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Hooded Warbler Video Stock Footage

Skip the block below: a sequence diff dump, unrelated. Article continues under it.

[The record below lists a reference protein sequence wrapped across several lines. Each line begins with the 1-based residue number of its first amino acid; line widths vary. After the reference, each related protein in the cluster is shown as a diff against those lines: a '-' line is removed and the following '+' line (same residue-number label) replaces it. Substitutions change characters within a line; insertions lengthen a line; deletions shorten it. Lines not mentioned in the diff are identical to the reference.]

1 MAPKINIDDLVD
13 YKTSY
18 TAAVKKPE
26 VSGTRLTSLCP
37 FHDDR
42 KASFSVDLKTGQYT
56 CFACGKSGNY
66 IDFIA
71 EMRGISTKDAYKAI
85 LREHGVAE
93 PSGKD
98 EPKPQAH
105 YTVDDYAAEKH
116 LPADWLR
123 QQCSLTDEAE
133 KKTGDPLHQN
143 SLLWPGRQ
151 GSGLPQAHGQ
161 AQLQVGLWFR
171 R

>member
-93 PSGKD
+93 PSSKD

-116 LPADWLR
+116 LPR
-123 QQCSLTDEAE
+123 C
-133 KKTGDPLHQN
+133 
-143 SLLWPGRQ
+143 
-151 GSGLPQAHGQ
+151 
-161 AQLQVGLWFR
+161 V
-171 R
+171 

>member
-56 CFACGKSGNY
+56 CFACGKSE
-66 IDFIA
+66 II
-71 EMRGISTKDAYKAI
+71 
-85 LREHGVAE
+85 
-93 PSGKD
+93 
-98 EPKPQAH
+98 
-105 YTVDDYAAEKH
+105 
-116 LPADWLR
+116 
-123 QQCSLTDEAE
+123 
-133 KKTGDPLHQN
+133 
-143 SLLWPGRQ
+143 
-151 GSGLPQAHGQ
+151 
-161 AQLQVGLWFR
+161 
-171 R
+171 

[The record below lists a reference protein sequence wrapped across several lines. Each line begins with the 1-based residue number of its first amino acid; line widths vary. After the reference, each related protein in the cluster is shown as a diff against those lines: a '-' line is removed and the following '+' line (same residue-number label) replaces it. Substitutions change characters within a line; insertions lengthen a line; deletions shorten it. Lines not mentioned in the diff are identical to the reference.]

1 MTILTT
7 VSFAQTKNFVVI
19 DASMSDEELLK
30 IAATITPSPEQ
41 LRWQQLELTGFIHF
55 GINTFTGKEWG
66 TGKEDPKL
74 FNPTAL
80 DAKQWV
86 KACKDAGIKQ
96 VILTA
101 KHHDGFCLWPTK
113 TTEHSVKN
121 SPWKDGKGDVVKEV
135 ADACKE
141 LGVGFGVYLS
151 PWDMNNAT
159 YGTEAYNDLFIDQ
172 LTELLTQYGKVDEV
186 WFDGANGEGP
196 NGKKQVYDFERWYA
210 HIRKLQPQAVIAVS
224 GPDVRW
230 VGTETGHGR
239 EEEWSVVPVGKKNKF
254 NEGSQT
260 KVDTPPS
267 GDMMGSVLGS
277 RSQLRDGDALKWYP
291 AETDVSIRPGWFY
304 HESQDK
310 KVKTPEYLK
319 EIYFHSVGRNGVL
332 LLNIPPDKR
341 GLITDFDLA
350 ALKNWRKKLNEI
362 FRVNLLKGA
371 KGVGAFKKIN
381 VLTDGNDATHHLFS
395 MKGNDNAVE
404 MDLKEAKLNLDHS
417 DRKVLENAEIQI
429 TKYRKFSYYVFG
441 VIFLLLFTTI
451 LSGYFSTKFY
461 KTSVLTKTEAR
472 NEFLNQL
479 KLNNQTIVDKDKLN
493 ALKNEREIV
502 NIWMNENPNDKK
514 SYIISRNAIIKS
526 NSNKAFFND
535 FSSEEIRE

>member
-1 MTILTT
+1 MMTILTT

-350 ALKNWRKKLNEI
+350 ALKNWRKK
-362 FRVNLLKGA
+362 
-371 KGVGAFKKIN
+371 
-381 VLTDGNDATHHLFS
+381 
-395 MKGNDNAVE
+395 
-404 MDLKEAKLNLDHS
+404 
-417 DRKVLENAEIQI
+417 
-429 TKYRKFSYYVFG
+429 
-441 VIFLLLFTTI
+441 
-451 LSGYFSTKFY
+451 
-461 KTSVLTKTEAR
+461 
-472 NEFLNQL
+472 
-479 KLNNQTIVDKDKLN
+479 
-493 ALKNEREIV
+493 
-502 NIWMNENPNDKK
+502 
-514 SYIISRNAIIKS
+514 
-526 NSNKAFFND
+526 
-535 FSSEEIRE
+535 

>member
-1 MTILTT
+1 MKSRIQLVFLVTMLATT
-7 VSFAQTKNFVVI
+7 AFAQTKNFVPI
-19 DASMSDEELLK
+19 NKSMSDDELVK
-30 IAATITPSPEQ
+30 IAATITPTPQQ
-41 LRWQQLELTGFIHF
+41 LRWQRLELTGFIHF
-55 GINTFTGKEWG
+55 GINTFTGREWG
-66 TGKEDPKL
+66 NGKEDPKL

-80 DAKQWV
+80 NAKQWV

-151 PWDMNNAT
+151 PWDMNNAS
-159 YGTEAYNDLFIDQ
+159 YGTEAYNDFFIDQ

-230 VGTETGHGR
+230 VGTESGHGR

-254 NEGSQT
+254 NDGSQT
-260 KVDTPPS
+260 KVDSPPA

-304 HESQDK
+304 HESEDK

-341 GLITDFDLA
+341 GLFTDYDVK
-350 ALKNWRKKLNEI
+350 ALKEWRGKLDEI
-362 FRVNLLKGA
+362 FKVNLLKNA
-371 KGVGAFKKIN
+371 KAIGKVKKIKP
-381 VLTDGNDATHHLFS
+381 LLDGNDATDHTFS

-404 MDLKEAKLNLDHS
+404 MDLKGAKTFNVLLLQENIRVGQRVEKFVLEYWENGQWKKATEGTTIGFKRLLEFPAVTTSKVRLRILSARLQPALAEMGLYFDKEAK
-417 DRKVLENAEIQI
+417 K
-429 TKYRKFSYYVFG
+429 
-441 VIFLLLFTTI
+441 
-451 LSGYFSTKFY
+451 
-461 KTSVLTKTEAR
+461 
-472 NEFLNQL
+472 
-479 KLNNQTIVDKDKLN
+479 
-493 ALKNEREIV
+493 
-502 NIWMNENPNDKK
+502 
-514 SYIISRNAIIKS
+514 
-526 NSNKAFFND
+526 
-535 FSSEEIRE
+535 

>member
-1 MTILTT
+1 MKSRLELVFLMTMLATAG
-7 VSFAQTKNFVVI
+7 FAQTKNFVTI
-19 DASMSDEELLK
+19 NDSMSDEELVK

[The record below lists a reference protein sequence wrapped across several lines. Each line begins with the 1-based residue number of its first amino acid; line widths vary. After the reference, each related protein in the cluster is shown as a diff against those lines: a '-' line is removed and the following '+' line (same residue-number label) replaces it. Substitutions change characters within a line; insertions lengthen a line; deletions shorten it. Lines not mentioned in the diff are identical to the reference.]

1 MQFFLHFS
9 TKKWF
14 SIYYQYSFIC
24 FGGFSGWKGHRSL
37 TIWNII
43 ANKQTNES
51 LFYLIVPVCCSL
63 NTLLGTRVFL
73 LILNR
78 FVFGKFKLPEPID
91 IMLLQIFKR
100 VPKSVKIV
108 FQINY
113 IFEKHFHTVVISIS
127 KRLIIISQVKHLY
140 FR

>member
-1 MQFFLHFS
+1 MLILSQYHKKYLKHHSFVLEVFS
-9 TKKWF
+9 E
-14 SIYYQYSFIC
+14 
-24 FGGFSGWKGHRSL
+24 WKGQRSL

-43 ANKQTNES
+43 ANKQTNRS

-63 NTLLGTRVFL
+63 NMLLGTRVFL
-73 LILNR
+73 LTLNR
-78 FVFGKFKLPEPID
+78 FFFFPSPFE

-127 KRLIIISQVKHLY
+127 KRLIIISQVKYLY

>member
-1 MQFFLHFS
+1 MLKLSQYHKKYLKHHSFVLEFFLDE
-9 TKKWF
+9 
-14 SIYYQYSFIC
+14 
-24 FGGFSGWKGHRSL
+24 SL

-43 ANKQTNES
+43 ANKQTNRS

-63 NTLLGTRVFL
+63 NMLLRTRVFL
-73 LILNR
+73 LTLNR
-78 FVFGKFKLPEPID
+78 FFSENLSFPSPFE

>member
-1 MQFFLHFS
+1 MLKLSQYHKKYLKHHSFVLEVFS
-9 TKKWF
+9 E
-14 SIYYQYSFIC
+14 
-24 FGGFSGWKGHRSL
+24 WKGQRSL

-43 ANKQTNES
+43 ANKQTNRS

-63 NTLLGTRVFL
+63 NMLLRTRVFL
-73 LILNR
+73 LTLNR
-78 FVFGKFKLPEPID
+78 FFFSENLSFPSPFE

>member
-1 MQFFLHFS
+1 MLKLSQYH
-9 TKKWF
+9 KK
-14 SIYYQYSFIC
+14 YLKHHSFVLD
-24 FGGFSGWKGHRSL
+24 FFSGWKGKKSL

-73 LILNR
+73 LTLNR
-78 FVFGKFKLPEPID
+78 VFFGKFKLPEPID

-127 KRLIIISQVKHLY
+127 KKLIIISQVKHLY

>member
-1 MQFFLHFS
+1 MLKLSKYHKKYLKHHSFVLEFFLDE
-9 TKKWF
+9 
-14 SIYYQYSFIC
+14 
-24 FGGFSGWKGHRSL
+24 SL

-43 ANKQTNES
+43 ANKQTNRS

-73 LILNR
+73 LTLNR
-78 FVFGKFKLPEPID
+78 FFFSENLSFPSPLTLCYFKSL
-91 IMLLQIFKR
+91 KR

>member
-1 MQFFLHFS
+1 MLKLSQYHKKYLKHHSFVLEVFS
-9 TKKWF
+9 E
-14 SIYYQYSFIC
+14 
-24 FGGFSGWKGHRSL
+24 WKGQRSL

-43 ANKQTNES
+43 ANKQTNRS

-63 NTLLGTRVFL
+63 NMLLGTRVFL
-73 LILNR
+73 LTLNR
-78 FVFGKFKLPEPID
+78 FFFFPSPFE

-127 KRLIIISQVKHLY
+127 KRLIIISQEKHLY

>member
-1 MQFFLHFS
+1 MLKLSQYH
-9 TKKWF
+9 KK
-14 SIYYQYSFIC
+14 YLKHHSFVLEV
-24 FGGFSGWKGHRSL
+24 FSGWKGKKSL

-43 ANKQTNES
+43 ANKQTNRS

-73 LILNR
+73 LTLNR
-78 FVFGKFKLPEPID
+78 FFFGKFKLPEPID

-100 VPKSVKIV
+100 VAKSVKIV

The hooded warbler is a small bird and mid-sized warbler, measuring 13 cm (5.1 in) in length and weighing 9–12 g (0.32–0.42 oz). It has a plain olive/green-brown back, and yellow underparts. Their outer rectrices have whitish vanes. Males have distinctive black hoods which surround their yellow faces the female has an olive-green cap which does not extend to the forehead, ears and throat instead. Males attain their hood at about 9–12 months of age younger birds are essentially identical to (and easily confused with) females. The song is a series of musical notes which sound like: wheeta wheeta whee-tee-oh, for which a common mnemonic is "The red, the red T-shirt" or "Come to the woods or you won't see me". The call of these birds is a loud chip. Recent genetic research has suggested that the type species of Wilsonia (hooded warbler W. citrina) and of Setophaga (American redstart S. ruticilla) are closely related and should be merged into the same genus. As the name Setophaga (published in 1827) takes priority over Wilsonia (published in 1838), hooded warbler would then be transferred as Setophaga citrina. This change has been accepted by the North American Classification Committee of the American Ornithologists' Union, and the IOC World Bird List. The South American Classification Committee continues to list the bird in the genus Wilsonia.
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